Top positive review
1,206 people found this helpful
Still happy with my Dyson
on June 20, 2013
I've used my trusty old Dyson DC07 for many years, but finally decided to upgrade to the newest model (my old one still works great, but I've been seduced by the ads showing off their new Ball technology). Dyson was having a sale on all models, so the time was right.
When it arrived, my husband put it together. I didn't hear any angry exclamations or confused mutterings from the next room, so it must not have been too difficult to figure out. I peeked at the instructions in the user manual and it's mostly a bunch of pictures and arrows; none of that "insert Tab A into Slot B" crap.
I took my new DC41 out for a test drive and I have to say that I was impressed. I did the "vacuum with my old machine and then with the new one to see how much the old one missed" test, and sure enough, the DC41 pulled up a significant amount of dust, dirt, and animal hair. (Considering it's ~10 years newer, it better outperform the old model!)
Compared to the DC07, the DC41 seemed to have about the same level of workmanship and sturdiness, but updated (the features are a little better thought out). I liked that the cord length was the same (possibly longer). The DC41 was much quieter, lighter, and smaller, especially at the front of the vacuum; this means I can finally vacuum underneath the cabinetry in the living room (the DC07 was too bulky to fit underneath). And of course, the DC41 is much more maneuverable due to the ball.
One reviewer complained that the cord must be completely unwrapped to use attachments because the top cord hook is attached to the hose. That was true for DC07 too, but at least on the DC41 you can simply twist the top cord hook 180 degrees to immediately unwrap (dump) the cord.
Another reviewer noted that the DC41 throws off a lot of heat. This doesn't bother me much, as I generally only vacuum one room at a time, but it could be an issue if you try to vacuum your whole house at once.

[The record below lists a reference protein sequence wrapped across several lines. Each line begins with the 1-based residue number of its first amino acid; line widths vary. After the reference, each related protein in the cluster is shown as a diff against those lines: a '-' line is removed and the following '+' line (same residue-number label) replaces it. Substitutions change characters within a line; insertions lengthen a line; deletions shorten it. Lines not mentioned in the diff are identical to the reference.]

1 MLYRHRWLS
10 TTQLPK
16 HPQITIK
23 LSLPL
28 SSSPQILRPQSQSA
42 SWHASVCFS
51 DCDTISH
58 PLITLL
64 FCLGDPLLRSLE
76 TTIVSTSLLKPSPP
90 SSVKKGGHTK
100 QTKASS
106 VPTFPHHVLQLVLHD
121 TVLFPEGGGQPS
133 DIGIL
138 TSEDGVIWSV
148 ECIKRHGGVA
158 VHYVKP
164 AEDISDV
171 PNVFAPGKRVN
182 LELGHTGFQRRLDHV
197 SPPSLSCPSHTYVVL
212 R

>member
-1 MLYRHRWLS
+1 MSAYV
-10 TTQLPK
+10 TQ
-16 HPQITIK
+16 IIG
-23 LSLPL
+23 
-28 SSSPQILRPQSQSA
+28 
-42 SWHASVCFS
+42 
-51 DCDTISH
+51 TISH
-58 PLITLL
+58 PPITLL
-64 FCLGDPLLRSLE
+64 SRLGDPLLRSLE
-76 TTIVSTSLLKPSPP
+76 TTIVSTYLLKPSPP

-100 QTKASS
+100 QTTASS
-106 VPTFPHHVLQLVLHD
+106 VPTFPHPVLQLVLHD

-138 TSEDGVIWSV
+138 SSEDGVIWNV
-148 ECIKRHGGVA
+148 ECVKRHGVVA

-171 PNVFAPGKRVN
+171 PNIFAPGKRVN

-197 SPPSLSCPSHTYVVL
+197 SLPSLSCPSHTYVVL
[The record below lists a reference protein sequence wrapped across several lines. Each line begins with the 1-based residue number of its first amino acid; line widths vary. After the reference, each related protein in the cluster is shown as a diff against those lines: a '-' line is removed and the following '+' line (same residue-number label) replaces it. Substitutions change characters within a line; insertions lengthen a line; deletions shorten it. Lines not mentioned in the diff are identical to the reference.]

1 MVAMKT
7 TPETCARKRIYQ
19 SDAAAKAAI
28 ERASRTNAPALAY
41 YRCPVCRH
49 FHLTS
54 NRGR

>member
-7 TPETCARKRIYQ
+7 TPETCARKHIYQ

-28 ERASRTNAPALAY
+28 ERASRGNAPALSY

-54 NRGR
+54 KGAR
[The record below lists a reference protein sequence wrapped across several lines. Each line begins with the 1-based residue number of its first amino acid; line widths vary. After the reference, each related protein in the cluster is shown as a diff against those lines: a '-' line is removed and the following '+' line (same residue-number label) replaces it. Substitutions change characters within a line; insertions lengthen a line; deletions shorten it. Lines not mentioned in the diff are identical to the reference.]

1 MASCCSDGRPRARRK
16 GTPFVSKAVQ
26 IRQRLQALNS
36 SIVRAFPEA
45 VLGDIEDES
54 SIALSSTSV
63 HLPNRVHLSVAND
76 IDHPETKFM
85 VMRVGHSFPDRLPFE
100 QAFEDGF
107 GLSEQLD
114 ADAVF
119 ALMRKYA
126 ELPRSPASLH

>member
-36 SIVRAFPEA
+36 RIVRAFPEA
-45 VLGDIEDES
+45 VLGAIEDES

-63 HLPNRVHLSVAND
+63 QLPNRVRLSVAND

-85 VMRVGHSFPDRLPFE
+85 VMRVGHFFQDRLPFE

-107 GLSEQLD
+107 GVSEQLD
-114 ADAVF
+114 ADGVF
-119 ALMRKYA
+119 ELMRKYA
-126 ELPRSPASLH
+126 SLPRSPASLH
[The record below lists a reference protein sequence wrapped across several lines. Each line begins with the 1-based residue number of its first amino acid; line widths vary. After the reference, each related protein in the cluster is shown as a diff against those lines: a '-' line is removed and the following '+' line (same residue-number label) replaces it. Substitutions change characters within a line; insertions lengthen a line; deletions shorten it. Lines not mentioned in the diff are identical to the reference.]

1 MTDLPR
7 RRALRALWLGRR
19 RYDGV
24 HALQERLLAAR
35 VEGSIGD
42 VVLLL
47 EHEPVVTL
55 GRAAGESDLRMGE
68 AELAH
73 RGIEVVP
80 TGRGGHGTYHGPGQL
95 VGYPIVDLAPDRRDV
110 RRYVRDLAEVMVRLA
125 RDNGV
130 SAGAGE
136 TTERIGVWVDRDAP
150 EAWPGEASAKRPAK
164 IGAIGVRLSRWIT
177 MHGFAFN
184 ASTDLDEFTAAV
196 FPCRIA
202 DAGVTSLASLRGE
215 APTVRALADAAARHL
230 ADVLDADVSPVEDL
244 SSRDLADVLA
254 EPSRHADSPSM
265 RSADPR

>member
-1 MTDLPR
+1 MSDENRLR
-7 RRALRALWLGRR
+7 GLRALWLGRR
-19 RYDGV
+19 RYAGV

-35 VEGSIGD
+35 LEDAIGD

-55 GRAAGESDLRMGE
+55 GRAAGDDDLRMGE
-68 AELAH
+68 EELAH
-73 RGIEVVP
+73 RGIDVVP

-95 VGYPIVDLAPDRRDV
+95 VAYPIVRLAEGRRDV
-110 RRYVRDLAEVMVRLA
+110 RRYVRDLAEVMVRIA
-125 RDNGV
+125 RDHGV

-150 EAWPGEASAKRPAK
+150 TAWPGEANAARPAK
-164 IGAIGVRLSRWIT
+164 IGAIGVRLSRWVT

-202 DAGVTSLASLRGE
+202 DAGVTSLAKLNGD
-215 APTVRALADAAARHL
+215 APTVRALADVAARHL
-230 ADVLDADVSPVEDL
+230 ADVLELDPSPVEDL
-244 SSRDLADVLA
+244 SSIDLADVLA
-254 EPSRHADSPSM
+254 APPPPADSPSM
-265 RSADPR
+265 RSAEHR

The air filters are HEPA, despite what another reviewer said. The manual does say that the air filters should be washed out every 3 months.
As for the accessory tools and brushes, this Complete model comes with several. Unfortunately, there's only room to store two of them on the vacuum itself. They do provide a rather nice fold-up bag to hold the remainder of the accessories, with room for acquiring more. The user manual does not explain the accessories, so here's a quick rundown:
* Combination tool - a 2-in-1 tool that effortlessly transforms from a debris nozzle to a brush tool for dusting and back again at the push of a button. This tool is stored on the vacuum.
* Stair tool - a small attachment tool with 2 red felt strips on the underside to attract pet hair. It is used for removing dirt and dust from corners and the vertical edge of stairs. This tool is stored on the vacuum.
- Tangle-free turbine tool - a large tool with 2 rotating brushes and 1 red filter wheel (?), all visible from the top of the tool. This tool is used for removing pet hair and dirt on upholstery, stairs, cars, and confined spaces without tangling up.
- Soft dusting brush - a large, elongated soft-bristle brush with clear plastic on top. It is used for dusting shelves, lights, electronics, and other delicate items.